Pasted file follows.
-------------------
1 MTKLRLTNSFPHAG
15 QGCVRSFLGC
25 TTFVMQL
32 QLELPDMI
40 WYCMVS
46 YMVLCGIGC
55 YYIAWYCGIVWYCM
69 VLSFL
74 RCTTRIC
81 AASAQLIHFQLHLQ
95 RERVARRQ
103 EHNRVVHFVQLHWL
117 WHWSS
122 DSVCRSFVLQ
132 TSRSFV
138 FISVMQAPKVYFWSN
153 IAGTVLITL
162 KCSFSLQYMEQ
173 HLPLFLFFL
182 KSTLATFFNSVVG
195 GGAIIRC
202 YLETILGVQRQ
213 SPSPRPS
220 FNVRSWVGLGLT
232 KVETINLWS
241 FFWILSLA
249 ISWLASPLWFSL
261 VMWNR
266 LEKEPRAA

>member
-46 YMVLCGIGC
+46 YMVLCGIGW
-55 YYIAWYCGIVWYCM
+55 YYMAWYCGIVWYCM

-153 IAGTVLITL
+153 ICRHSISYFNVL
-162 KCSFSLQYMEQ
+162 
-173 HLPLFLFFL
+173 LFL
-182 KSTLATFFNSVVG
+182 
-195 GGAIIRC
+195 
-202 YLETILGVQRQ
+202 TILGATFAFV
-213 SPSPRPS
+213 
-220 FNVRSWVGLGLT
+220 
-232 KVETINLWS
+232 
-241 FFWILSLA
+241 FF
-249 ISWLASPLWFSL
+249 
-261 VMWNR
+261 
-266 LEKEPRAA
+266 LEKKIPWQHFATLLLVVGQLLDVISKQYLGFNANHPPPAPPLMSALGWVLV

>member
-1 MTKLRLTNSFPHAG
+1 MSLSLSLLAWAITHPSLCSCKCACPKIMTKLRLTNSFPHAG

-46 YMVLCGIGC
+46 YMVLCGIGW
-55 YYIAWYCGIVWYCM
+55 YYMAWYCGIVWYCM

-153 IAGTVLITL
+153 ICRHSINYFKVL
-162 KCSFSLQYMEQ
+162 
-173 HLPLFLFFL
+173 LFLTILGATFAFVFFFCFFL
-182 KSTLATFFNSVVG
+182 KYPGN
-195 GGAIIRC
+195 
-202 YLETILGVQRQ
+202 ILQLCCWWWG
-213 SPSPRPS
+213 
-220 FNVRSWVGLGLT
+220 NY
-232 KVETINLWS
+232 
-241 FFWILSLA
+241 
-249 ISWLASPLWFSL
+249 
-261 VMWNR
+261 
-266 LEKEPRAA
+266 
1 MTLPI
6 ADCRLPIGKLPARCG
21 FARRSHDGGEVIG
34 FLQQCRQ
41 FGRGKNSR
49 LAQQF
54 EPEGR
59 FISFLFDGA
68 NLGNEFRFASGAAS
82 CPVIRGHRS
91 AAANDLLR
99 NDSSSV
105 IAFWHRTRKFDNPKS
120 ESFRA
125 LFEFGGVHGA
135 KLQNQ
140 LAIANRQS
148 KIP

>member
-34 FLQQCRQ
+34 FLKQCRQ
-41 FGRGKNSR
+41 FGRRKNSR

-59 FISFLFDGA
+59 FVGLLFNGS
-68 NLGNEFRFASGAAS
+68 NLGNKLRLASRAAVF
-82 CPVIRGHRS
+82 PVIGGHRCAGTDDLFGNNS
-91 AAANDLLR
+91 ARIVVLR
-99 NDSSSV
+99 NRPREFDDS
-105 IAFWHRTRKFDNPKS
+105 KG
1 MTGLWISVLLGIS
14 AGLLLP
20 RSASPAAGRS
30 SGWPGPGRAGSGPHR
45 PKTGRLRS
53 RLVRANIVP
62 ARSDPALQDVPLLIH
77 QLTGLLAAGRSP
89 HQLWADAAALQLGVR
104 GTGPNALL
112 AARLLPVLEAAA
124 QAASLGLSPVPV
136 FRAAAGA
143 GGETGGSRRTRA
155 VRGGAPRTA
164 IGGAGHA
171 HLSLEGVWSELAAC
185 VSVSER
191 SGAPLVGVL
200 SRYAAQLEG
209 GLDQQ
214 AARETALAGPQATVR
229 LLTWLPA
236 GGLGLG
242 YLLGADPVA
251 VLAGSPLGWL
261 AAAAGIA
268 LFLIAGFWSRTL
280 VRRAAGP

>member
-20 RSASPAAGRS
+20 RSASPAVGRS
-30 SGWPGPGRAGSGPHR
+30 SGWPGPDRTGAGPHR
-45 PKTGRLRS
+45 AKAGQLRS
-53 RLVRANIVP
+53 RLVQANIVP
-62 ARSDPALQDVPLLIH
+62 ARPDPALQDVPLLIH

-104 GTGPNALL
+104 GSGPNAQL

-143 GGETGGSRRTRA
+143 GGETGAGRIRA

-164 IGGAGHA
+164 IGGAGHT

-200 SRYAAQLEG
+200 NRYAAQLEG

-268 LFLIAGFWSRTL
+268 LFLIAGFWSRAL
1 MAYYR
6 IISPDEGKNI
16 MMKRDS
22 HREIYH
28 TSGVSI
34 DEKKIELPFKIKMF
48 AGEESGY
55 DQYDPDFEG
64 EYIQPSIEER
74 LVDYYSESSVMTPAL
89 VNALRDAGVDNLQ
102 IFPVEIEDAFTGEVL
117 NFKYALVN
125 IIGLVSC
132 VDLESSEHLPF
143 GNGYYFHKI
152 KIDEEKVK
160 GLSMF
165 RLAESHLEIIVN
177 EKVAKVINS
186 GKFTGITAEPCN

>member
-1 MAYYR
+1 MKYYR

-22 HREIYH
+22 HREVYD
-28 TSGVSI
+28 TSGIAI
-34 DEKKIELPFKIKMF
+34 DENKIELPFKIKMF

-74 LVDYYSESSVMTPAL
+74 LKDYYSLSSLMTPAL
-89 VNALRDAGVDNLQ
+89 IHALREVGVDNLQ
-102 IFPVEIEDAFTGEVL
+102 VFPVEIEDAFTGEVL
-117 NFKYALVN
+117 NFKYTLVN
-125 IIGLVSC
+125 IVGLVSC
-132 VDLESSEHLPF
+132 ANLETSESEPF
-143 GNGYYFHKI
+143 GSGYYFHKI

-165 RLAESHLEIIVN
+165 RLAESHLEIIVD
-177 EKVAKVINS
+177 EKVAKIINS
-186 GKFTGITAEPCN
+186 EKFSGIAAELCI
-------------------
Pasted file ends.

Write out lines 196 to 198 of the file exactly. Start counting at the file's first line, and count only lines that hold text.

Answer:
160 GLSMF
165 RLAESHLEIIVN
177 EKVAKVINS